# A single linear feasibility formulation that exactly captures all the optimal solutions of both primal and dual.

Given a linear program, we have the primal as follows:
$$\begin{array}{lll} \max: & c^Tx\\ \text{s.t.} & Ax \leq b\\ & x\geq 0\\ \end{array}$$ And we also have the dual as follows: $$\begin{array}{lll} \min: & y^Tb\\ \text{s.t.} & y^TA \geq c\\ & y \geq 0\\ \end{array}$$

Now, the question is (a)to design a single linear feasibility formulation (i.e. Find $$z$$ such that $$Bz \leq k$$) that exactly captures all the optimal solutions of both primal and dual. (b)show that $$(x^*,y^*)$$ is feasible in the formulation if and only if $$x^*$$ is an optimal solution of the primal and $$y^*$$ is an optimal solution of the dual.

Here's what I got so far: The single linear feasibility formulation is the following:

$$\begin{pmatrix}A & 0 \\ 0 & -A^T \end{pmatrix}\begin{pmatrix}x \\ y\end{pmatrix} \leq \begin{pmatrix}b \\ -c^T\end{pmatrix}$$, where $$A \in \mathbb{R}^{m\times n},x\in\mathbb{R}^{n\times 1}, y\in\mathbb{R}^{m\times 1}$$.

From this formulation, it should capture all the optimal solution of both primal and dual. Now,for part (b), the converse direction is trivial because if $$x^*$$ is an optimal, then it means $$Ax^* \leq b$$ and $$y^*$$ is an optimal solution of the dual means $$-A^Ty^* \leq -c^T$$, so $$z=(x^*,y^*)$$ is feasible in the formulation.

However, I am stuck in the forward direction, which is if $$(x^*,y^*)$$ is feasible in the formulation, then $$x^*$$ is an optimal solution of the primal and $$y^*$$ is an optimal solution of the dual. Can I get some help for that? Do I have to use the strong duality theorem in order to prove that?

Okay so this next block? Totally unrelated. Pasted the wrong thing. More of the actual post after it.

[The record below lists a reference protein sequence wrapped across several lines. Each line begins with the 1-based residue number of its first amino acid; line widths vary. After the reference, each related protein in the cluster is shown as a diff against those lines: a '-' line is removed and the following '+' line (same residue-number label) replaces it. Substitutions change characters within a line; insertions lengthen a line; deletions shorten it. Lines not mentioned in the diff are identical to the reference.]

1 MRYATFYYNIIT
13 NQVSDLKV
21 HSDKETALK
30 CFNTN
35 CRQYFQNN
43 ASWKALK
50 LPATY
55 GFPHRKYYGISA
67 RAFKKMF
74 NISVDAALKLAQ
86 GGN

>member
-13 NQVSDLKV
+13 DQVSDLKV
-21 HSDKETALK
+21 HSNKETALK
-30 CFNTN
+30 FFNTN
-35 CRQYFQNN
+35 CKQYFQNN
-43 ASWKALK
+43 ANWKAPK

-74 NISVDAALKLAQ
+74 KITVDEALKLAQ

You want to impose the duality constraint as well, that is $$c^Tx \ge y^Tb$$.

Also, don't forget the sign constraint, which is $$x \ge 0$$ and $$y \ge 0$$.

Here is the equivalent single linear feasibility formulation which captures optimal solution of primal and dual:

\begin{align} -c^Tx &\le -y^Tb \\ x &\ge 0 \\ y &\ge 0 \\ Ax &\le b \\ -A^Ty &\le -c \end{align}

You just have to write it as a single inequality.

Edit:

$$\begin{bmatrix} -c^T & b^T \\ -I & 0 \\ 0 & -I \\ A & 0 \\ 0 & -A^T\end{bmatrix} \begin{bmatrix}x \\ y \end{bmatrix} \le \begin{bmatrix} 0 \\ 0\\ 0 \\ b \\ -c\end{bmatrix}$$

• You mean imposing the strong duality constraint ($c^Tx = y^Tb$) in the proof of the forward direction or in the original linear feasibility formulation? For the forward direction, are we trying to show that if $(x^*,y^*)$ are feasible, and if we can show $c^Tx^* = y^*Tb$, then we can conclude $(x^*,y^*)$ are optimal? Can you explain more about the forward direction of the proof? Apr 20, 2021 at 7:31
• I mean the formulation. your formulation is not equivalent yet. Apr 20, 2021 at 7:51
• So I was able to get something like this $\begin{pmatrix}A & -1 \\ -1 & -A^T \end{pmatrix}$$\begin{pmatrix}x \\ y\end{pmatrix} \leq \begin{pmatrix}b \\ -c\end{pmatrix}$. But I am stuck at trying to impose those two inequalities $c^Tx \leq y^Tb$ and $-c^Tx \leq -y^Tb$ in the matrix, can you give me some hint how to do that or am I on the right track? Apr 20, 2021 at 9:25
• I have written them in matrix form. Apr 20, 2021 at 9:46
• The weak duality constraint is redundant, so you need to enforce only one side of the equality. Apr 21, 2021 at 2:28